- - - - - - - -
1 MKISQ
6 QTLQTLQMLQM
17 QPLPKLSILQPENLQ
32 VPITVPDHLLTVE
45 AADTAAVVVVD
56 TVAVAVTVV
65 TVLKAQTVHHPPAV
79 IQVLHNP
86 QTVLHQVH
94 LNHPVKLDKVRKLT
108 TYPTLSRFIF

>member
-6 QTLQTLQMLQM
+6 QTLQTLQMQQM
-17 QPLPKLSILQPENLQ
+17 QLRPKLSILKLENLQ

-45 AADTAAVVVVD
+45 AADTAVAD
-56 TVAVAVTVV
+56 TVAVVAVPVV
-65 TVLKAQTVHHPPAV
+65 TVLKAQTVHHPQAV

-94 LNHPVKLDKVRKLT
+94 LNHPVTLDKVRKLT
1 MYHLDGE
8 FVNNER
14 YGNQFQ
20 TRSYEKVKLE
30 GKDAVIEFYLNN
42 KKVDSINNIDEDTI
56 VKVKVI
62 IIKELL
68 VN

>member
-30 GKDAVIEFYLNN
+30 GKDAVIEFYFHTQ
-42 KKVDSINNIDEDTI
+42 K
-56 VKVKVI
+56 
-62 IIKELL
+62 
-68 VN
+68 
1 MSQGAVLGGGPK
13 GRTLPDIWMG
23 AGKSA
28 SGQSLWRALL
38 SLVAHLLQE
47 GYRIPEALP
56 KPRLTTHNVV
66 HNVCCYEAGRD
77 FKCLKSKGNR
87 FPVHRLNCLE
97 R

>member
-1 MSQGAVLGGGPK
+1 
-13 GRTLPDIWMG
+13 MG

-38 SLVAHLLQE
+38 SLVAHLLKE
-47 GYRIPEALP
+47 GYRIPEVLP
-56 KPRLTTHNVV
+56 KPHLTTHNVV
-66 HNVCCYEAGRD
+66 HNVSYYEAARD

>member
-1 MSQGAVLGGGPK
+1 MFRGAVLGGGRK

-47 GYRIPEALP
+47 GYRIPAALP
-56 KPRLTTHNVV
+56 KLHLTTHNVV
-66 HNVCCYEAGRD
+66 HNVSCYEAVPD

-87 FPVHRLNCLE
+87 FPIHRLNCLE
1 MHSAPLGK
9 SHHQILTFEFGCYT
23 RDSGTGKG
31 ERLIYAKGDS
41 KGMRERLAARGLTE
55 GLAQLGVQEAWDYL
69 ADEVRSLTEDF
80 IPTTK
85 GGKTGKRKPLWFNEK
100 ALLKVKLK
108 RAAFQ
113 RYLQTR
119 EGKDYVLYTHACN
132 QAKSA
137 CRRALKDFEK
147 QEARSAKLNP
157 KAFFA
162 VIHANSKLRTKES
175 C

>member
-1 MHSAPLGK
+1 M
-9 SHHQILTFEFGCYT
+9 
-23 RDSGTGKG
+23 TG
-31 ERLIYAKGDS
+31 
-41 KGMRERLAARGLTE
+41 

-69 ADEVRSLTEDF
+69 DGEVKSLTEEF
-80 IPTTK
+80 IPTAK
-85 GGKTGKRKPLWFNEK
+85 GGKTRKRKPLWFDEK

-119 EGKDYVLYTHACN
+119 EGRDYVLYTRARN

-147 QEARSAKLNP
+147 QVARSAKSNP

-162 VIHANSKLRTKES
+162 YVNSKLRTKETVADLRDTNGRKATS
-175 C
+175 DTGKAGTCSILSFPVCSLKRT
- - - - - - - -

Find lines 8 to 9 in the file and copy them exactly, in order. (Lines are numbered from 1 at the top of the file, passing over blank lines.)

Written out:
79 IQVLHNP
86 QTVLHQVH